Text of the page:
A confident Jetstar expects domestic flying in Australia to exceed 2019 levels early next year. On Tuesday morning, the low-cost carrier said they’d operate more than 850 return weekly flights across 55 domestic routes in Australia by March 2021. That is 110% of the flights flown by the airline pre-COVID.
“Travel demand to popular holiday spots is bouncing back in the lead up to the summer holidays,” says Jetstar’s Gareth Evans.
“Australians are globally renowned for loving travel, and as we approach 2021, demand for our low fares services is stronger than ever.”
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Jetstar says people want to fly
Jetstar’s own research showed that 86% of research participants intend to travel domestically in 2021. That roughly corresponds with surveys run by Jetstar’s parent airline, Qantas. The challenge for Jetstar is to convert travel intention into buying a ticket. To encourage that, Jetstar is again running one of its regular sales.
Jetstar is normally a highly profitable airline and a valuable source of revenue for the Qantas Group. Usually, the airline earns well over AU$400 million annually before interest and taxes. However, Jetstar posted a loss of AU$26 million in the 2019/20 financial year. While Jetstar’s domestic operations in Australia were profitable that year, Jetstar’s airlines in Asia dragged the wider Jetstar group into the red.
“We have a lot of repair work to do given the huge toll the COVID crisis took on airlines,” said Mr Evans.
Jetstar eyes domestic market as international services remain suspended
However, Jetstar’s low-cost base, a fairly high degree of flexibility, and strong brand awareness in Australia puts the airline in a strong position to capitalize on any surge in domestic demand. After a protracted series of internal border closures in Australia, locals can finally move around freely again. This is benefitting all Australian domestic airlines, not just Jetstar. On a day return trip to Melbourne last week (not on Jetstar), this writer found the flights operating close to 100% loads.
“While international borders remain closed, more Australians are set to explore places around the country they have never visited, which is great news for local hospitality and tourism operators,” Mr Evans said.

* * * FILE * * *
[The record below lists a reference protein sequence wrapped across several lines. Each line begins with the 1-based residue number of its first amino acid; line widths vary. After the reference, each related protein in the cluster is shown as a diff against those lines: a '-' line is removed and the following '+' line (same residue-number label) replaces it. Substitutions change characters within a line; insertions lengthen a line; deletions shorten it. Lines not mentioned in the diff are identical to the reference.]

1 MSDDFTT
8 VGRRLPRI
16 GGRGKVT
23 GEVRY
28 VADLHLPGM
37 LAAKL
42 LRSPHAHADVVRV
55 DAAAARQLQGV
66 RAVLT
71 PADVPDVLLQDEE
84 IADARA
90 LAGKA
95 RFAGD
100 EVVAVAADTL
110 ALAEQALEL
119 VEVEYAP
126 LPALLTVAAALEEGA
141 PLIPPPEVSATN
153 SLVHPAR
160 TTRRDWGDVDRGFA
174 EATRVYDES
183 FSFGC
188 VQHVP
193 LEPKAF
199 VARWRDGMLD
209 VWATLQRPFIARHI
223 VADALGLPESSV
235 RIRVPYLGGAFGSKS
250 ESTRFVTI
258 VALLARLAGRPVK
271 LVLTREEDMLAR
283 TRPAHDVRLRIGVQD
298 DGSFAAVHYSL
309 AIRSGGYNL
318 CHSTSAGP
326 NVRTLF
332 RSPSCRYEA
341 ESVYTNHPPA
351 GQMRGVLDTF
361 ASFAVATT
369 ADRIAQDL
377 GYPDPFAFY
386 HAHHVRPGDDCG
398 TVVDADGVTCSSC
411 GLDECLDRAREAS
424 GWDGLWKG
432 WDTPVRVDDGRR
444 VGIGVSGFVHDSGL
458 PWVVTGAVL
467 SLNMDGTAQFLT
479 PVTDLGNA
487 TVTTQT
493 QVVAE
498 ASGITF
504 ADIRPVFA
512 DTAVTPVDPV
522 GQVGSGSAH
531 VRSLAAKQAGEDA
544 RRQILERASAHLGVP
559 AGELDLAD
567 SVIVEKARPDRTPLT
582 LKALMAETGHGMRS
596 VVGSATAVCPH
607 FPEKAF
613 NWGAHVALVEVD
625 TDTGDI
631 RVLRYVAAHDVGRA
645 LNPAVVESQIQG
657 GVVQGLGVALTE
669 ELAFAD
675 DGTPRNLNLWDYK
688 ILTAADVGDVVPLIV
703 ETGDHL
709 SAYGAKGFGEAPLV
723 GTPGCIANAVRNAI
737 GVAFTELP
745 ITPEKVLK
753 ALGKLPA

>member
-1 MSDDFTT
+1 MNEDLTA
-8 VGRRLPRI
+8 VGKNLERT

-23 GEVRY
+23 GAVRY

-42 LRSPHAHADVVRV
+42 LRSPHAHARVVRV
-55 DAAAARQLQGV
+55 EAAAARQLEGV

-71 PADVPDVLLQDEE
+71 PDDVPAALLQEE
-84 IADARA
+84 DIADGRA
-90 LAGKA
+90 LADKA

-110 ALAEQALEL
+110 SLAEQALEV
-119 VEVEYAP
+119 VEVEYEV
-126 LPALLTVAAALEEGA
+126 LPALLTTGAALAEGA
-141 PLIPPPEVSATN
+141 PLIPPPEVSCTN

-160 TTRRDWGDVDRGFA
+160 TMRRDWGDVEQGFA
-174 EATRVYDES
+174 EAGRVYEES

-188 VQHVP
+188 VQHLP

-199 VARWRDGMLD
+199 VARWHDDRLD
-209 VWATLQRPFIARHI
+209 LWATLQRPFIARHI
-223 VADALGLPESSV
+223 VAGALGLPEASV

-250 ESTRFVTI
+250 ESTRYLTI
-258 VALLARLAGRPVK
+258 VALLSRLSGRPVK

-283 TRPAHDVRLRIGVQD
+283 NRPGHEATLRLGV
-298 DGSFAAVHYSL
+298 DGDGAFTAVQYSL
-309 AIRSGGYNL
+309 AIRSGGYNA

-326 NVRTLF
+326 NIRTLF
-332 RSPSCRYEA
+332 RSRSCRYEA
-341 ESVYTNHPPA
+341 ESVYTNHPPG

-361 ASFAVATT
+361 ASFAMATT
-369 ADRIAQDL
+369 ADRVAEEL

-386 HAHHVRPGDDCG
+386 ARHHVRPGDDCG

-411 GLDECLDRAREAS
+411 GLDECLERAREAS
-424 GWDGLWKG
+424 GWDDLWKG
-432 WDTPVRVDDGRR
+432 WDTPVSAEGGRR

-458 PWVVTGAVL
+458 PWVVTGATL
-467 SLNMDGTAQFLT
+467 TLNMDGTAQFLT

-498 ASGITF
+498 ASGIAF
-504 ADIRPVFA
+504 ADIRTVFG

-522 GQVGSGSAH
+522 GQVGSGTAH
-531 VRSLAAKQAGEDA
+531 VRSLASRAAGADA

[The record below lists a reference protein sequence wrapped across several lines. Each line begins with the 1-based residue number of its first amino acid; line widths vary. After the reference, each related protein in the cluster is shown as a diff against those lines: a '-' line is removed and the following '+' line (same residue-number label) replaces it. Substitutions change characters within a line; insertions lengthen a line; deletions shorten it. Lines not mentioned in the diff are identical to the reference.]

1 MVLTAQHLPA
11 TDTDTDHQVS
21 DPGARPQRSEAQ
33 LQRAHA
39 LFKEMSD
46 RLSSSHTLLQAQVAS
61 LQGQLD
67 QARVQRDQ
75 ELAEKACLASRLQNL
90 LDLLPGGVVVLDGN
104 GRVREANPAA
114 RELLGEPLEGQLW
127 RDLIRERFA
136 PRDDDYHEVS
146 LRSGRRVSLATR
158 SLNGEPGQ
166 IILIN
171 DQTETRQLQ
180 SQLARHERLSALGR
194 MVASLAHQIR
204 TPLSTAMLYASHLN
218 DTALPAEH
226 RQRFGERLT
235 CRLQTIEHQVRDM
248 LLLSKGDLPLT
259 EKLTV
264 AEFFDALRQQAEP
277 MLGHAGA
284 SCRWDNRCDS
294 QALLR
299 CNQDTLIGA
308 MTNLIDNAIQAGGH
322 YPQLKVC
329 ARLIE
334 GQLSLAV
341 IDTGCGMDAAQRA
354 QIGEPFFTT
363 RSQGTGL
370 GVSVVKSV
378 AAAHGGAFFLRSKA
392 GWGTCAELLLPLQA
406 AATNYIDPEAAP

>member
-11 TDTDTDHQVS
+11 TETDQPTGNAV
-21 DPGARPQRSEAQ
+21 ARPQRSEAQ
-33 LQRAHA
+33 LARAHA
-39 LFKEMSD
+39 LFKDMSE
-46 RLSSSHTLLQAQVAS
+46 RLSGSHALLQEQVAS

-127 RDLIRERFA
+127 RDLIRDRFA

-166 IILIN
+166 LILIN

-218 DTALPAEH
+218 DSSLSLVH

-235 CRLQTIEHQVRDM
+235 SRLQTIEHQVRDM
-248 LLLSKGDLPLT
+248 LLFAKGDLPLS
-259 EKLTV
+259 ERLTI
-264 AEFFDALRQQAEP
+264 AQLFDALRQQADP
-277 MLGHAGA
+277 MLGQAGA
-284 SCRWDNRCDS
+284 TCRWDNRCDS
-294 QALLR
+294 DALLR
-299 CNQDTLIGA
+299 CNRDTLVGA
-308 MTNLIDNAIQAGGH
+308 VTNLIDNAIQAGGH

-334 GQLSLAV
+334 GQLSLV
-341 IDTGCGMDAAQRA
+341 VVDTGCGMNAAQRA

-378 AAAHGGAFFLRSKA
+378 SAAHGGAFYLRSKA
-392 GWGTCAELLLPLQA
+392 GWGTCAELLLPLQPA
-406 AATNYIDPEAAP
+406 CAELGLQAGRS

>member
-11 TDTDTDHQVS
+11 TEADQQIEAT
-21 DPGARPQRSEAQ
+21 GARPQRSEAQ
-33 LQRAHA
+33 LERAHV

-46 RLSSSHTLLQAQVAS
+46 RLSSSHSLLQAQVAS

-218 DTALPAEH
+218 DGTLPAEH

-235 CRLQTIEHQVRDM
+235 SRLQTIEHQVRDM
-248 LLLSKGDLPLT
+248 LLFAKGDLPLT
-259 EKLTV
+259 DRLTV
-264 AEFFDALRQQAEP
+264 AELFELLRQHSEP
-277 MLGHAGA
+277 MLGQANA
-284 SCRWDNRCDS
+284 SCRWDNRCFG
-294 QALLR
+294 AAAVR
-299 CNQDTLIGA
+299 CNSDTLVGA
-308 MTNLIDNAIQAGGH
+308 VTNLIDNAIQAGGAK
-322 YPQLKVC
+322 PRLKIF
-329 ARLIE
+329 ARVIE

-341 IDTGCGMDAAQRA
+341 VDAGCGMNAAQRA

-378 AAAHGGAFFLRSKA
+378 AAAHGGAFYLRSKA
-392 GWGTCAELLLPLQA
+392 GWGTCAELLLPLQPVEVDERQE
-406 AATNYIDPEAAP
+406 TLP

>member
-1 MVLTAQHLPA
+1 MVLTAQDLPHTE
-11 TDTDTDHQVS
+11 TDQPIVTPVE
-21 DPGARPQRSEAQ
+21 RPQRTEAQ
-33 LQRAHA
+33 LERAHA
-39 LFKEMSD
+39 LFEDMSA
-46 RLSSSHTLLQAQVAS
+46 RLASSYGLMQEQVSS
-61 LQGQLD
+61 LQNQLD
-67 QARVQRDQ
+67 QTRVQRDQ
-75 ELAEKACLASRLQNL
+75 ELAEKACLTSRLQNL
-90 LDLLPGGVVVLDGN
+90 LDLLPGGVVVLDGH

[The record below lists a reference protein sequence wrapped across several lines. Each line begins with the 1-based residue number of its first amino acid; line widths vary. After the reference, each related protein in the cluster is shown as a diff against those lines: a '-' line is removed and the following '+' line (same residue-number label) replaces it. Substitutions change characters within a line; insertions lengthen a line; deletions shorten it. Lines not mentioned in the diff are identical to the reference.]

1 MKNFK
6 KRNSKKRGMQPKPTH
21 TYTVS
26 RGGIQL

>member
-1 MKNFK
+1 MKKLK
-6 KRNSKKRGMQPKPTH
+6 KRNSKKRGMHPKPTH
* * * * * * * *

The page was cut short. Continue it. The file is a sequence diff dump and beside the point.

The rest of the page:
Included in the stepped-up schedule are flights between Melbourne and Busselton. Jetstar was to begin those flights in March 2020. However, the launch was delayed by COVID-19. Now, flights are slated to begin on February 1, 2021. Jetstar’s jet services to the popular Margaret River town will be the airline’s second destination in Western Australia. The flights will also be Bussleton’s first-ever jet service.
New Zealand services back on in late March
Meanwhile, New Zealand agreed to a two-way travel bubble with Australia yesterday. Jetstar has now scheduled flights across the Tasman from the end of March. This is despite no hard start date yet set for the travel bubble. But barring further upsets, there’s a tentative agreement to kickstart the travel bubble sometime in March 2021. Accordingly, Jetstar has loaded flights into its trans-Tasman schedules from March 28.
Locally, Jetstar says it sees strong demand to Melbourne and Hobart. Also popular are the Queensland holiday hotspots of the Gold Coast and Cairns. Jetstar typically wins business by flying a lot of skinny domestic routes spurned by Qantas and Virgin Australia. The airline says it also sees strong demand on these types of routes. It’s good news for a very confident Jetstar.
“Australians are globally renowned for loving travel, and as we approach 2021, demand for our low fares services is stronger than ever,” Gareth Evans said.